20 Oct 2016

Marine sponges may be climate change 'winners'

From Our Changing World, 9:06 pm on 20 October 2016
Sponges, such as the orange ones in this photo, may become more common as climate change begins to impact the world's coral reefs.

Sponges, such as the orange ones in this photo, may become more common as climate change begins to impact the world's coral reefs. Photo: CC BY 2.0 NOAA

Climate change is dealing life in the world’s oceans a double blow of acidification and warming, says marine biologist James Bell at Victoria University of Wellington.


But it’s not all bad news. New research suggests that some sponges may fare rather well in the future, and James thinks that some coral reefs will become much more dominated by sponges.

Earlier this year, for example, the Great Barrier Reef experienced a significant coral bleaching event following a sustained period of higher than normal water temperatures. The coral bleaching was caused by photosynthetic algae, which live inside the coral polyps, leaving the coral.


But what is bad for some may be good for others. Previous research into the impacts of ocean acidification has shown that there will be ‘winners’ and ‘losers’.


“Things like algae … are expected to be winners,” says James. “This is because there is expected to be more carbon dioxide, which they use for photosynthesis. Other things, as a result of the increasing acidity, are going to be negatively influenced, particularly things that rely on calcium carbonate, as the availability of calcium carbonate is expected to decrease.”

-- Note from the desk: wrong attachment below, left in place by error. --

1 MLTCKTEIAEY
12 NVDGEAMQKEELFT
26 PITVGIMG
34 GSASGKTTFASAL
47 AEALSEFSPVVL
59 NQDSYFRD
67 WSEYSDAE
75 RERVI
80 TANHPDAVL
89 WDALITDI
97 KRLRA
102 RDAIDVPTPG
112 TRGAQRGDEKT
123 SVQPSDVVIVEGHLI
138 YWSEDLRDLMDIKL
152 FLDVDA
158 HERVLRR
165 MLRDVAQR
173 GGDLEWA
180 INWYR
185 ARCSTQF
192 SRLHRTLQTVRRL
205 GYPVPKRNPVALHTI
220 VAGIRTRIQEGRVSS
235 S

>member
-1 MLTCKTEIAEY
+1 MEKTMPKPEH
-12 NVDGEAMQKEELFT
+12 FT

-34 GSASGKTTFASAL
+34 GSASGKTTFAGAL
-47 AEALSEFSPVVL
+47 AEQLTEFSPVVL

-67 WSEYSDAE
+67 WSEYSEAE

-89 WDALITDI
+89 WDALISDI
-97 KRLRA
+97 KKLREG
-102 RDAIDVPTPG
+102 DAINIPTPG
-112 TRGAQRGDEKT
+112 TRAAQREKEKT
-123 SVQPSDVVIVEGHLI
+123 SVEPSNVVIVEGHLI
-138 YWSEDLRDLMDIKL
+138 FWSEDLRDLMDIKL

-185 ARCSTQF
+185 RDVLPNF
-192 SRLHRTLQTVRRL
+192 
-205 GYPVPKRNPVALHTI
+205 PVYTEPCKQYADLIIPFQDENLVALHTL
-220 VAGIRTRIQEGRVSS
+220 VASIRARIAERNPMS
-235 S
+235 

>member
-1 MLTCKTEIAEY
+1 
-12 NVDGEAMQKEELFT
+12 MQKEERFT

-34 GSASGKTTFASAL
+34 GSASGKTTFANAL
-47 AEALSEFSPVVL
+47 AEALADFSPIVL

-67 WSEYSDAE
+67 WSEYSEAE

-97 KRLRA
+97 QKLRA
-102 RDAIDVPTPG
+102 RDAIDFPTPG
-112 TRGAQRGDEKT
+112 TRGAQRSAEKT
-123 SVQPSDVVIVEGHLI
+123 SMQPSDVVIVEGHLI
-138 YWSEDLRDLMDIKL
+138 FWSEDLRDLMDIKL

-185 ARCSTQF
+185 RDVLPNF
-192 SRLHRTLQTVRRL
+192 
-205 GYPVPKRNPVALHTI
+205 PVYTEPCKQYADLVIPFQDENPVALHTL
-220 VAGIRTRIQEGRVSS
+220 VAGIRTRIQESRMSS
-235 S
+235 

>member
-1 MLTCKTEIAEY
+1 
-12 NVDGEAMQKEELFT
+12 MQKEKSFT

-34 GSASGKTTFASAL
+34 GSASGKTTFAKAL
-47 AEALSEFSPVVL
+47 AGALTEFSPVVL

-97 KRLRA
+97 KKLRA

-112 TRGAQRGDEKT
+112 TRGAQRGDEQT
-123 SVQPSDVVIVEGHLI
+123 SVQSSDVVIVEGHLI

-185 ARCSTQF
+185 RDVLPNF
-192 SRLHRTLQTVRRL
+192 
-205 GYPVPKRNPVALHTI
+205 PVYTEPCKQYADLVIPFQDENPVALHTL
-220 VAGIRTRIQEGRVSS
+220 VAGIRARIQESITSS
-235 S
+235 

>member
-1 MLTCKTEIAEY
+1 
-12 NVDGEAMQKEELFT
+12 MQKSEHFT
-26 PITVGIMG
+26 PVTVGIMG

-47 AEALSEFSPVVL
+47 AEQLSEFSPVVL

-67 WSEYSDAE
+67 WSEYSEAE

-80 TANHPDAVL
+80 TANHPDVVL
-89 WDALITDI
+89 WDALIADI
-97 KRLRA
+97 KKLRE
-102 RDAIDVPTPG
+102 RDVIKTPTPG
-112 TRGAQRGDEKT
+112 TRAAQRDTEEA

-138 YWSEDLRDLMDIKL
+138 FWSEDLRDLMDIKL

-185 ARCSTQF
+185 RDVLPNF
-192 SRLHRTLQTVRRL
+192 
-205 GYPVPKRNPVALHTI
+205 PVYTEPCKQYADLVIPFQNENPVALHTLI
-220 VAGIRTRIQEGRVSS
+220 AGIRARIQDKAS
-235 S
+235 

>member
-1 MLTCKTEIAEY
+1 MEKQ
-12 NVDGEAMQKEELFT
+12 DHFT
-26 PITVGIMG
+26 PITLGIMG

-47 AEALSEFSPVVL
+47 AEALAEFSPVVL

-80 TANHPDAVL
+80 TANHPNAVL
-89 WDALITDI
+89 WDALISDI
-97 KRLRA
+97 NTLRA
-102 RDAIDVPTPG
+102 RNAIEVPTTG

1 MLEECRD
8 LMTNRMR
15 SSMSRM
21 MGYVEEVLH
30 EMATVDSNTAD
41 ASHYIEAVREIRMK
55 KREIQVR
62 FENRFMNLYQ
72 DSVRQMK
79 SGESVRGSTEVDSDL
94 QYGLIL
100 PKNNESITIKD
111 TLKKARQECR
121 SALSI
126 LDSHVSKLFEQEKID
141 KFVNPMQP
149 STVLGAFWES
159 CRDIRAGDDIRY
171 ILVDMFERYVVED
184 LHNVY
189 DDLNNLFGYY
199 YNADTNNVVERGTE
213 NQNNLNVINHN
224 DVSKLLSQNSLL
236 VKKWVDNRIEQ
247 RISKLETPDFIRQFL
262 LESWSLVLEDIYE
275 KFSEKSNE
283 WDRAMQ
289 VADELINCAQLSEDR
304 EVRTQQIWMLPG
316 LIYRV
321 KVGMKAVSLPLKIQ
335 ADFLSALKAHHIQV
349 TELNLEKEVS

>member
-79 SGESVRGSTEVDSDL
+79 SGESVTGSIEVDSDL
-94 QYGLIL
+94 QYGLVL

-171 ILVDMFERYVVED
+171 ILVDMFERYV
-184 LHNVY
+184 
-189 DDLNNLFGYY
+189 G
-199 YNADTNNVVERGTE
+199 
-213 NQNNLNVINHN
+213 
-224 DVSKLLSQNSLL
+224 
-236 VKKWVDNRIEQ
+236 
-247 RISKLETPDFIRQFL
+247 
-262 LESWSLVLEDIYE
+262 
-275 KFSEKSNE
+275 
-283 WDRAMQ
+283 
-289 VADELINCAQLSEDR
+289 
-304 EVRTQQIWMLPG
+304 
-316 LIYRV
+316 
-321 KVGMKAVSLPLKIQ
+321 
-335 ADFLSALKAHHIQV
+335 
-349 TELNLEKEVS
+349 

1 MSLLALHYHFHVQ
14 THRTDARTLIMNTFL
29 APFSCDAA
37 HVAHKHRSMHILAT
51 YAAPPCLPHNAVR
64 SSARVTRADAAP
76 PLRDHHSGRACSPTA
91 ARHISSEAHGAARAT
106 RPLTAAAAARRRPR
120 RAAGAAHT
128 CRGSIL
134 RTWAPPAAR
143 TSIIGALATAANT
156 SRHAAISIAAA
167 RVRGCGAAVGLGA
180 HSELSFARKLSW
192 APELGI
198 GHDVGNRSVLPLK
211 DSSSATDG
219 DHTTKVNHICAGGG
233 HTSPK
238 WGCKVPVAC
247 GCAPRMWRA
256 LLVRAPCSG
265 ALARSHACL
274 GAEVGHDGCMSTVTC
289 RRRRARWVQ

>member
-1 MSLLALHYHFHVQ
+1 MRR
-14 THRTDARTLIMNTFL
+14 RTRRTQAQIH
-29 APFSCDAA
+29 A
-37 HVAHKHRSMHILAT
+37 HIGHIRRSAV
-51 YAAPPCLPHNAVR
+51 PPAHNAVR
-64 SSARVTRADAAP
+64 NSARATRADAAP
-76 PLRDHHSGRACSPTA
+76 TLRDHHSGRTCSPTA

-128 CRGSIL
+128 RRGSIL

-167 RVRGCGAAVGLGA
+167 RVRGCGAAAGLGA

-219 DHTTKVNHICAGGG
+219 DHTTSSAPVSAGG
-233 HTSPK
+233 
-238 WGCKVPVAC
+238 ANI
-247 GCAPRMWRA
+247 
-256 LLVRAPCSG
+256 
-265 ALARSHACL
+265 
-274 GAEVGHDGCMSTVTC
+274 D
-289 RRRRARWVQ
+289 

“We’re trying to figure out what reefs will look like and how they’ll work in a hundred years’ time.”

Holly Bennett collecting sponges on the Great Barrier Reef

Holly Bennett collecting sponges on the Great Barrier Reef Photo: Victoria University of Wellington


While research has often focused either on the impact of rising water temperatures or increasing ocean acidification, new research by James and PhD student Holly Bennett has been looking at the combined effect.


“Having combinations of stresses on organisms has different impacts than what one stressor does.”


Holly has been working with Nicole Webster at the recently constructed National Sea Simulator at the Australian Institute of Marine Sciences (AIMS), carrying out experiments on four species of tropical sponges collected from the Great Barrier Reef and brought into the simulator to study.


These sponges contain other organisms, particularly tiny cyanobacteria, which photosynthesise.

Different species of sponges

Sponges are tested in water of varying temperature and acidity. Photo: Holly Bennett / VUW


The experiments exposed sponges to a range of temperatures and acidity levels, reflecting the different scenarios that have been forecast in climate change models.


“When it comes to temperature, some of the worst scenarios for climate change are going to be just as bad for sponges as they are for corals,” says James.


However “some sponges may be winners' as increasing acidity seemed to have a slightly protective effect.


“One of the interesting things we found is that as we increased the temperature at the same time as increasing pH, we find that the negative temperature effect is not so bad.” This result seems to apply only to sponges that have cyanobacteria in them.


Another surprising finding of the Marsden-funded research is that larval and juvenile life stages were less affected than adults.

Sponges in an experiment

Four sponges species were used in climate change impact experiments in the National Sea Simulator, at the Australian Institute of Marine Sciences. Photo: Holly Bennett / VUW

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